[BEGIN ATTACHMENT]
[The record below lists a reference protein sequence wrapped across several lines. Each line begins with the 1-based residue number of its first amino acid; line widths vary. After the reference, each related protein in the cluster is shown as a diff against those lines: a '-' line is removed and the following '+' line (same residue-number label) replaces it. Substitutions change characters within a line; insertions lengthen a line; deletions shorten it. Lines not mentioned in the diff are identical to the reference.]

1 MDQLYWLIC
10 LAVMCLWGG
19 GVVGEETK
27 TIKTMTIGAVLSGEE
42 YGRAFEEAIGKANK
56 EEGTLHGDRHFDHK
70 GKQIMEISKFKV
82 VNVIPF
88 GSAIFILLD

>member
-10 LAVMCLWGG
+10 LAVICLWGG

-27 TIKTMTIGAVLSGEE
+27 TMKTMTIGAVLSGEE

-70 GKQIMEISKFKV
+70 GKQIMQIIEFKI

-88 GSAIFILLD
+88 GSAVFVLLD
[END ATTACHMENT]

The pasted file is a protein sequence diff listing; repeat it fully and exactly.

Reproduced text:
[The record below lists a reference protein sequence wrapped across several lines. Each line begins with the 1-based residue number of its first amino acid; line widths vary. After the reference, each related protein in the cluster is shown as a diff against those lines: a '-' line is removed and the following '+' line (same residue-number label) replaces it. Substitutions change characters within a line; insertions lengthen a line; deletions shorten it. Lines not mentioned in the diff are identical to the reference.]

1 MDQLYWLIC
10 LAVMCLWGG
19 GVVGEETK
27 TIKTMTIGAVLSGEE
42 YGRAFEEAIGKANK
56 EEGTLHGDRHFDHK
70 GKQIMEISKFKV
82 VNVIPF
88 GSAIFILLD

>member
-10 LAVMCLWGG
+10 LAVICLWGG

-27 TIKTMTIGAVLSGEE
+27 TMKTMTIGAVLSGEE

-70 GKQIMEISKFKV
+70 GKQIMQIIEFKI

-88 GSAIFILLD
+88 GSAVFVLLD